They cost a great deal to publish and they have not a large enough sale to make them profitable to the publisher; but there are several institutions with special funds to pay for embossed books.
The continued attacks upon the Presbyterians led him to publish his Short, Sober, Pacific Examination of Exuberances in the Common Prayer, as well as the Apology for Tender Consciences touching Not Bowing at the Name of Jesus.
She had bought property in America and thought of moving thither, but chance or fatality made her determine to publish De l'Allemagne in Paris.
Henderson, in The Casket Letters (1889), was the first to publish and use as evidence a document of which the existence was made known in the fifth report of the royal commission on historical manuscripts.
In 1906 he began to publish, under the title of Histoire ancienne de l'eglise, a course of lectures which he had already delivered upon the early ages of the Church, and of which a few manuscript copies were circulated.
In 1636 Descartes had resolved to publish some specimens of the fruits of his method, and some general observations on its 7 lb.
The discovery that the poet had printed secretly 1500 copies of The Patriot King caused him to publish a correct version in 1749, and stirred up a further altercation with Warburton, who defended his friend against Bolingbroke's bitter aspersions, the latter, whose conduct was generally reprehended, publishing a Familiar Epistle to the most Impudent Man Living.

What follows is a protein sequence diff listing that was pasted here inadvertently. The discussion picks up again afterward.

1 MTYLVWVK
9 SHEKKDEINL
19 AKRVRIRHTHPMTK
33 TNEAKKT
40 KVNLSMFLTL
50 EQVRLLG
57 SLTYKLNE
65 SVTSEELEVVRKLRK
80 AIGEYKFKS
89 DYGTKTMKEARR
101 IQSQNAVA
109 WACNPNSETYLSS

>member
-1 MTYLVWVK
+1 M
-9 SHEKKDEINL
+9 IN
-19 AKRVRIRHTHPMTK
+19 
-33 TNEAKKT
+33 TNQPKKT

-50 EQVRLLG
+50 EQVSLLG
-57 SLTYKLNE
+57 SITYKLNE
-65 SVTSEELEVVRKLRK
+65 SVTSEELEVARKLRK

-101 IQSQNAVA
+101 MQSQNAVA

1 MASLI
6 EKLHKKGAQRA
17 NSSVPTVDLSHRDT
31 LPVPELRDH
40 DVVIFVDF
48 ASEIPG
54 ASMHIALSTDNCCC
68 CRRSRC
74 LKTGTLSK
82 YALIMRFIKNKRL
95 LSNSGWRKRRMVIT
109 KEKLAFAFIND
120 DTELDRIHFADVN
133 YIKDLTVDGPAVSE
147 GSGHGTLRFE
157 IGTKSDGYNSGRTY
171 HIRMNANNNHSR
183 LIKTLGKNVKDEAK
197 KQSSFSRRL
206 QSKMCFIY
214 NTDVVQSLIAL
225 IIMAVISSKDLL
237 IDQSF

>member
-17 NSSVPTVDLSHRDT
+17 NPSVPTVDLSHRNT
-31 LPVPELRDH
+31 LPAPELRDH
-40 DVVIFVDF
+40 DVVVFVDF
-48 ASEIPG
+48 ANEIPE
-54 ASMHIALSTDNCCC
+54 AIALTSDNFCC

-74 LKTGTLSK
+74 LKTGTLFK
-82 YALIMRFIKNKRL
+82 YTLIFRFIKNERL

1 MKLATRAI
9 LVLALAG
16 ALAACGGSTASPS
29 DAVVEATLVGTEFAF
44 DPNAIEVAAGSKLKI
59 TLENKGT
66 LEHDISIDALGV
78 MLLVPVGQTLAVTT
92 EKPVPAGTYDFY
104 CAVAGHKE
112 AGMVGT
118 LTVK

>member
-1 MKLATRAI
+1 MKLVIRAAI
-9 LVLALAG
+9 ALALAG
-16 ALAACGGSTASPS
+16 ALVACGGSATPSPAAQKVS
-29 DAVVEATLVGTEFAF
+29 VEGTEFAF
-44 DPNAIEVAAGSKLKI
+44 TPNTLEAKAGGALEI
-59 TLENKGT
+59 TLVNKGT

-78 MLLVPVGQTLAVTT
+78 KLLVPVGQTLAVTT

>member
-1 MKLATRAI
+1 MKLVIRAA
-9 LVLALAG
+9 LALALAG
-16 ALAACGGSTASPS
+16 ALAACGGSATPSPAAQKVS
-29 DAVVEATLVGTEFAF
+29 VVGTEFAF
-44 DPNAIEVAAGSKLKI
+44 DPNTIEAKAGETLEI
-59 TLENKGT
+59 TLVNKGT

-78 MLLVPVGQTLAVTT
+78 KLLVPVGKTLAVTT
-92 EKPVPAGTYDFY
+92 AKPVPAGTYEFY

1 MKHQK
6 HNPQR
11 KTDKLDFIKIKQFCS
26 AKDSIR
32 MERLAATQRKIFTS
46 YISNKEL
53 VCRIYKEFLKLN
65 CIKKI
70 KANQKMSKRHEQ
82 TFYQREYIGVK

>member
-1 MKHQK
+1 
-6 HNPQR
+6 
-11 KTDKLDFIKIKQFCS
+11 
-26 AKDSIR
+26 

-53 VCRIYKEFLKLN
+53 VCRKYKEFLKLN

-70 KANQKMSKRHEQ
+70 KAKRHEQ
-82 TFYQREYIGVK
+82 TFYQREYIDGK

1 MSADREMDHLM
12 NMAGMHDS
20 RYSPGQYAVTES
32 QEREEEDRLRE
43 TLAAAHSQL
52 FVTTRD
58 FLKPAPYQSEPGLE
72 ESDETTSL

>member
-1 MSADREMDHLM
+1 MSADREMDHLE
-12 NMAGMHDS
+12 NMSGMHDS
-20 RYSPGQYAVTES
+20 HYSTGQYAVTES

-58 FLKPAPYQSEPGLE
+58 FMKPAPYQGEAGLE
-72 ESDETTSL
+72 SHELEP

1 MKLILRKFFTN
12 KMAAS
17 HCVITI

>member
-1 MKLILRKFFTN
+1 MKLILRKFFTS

Upon his promise not to publish the letters Franklin received permission to send them to Massachusetts, where they were much passed about and were printed, and they were soon republished in English newspapers.
The Academy of Natural Sciences, Philadelphia; the Field Museum, Chicago; the California Academy and the California University, San Francisco; and the Canadian Institute, Toronto, publish monographs and lists.
He adds that he has appended it to the Rabdologia, in addition to the promptuary, because he did not wish to bury it in silence nor to publish so small a matter by itself.
Dohm to publish in 1781 his epoch-making work, On the Civil Amelioration of the Condition of the Jews, a memorial which played a great part in the triumph of tolerance.
The scandal and the pressure of foreign Catholic opinion compelled Depretis to pursue a more energetic policy, and to publish a formal declaration of the intangibility of the Law of Guarantees.
He had not taken steps to publish this, but by some unknown channel a copy reached the council, and it could not be ignored.
The sheriffs were ordered to publish the revised charter on the 22nd of February 1218.
On the 30th of January he caused the official French paper, the Moniteur, to publish in extenso a confidential report sent by Colonel Sebastiani describing his so-called commercial mission to the Levant.
Thanks to Mr Sclater, the Ray Society was induced to publish, in 1867, an excellent translation by Mr Dallas of Nitzsch's Pterylography, and thereby, however tardily, justice was at length rendered by British ornithologists to one of their greatest foreign brethren.'
In 1166 Becket received from the pope a commission to publish what censures he thought fit; of which he at once availed himself to excommunicate the king's principal counsellors.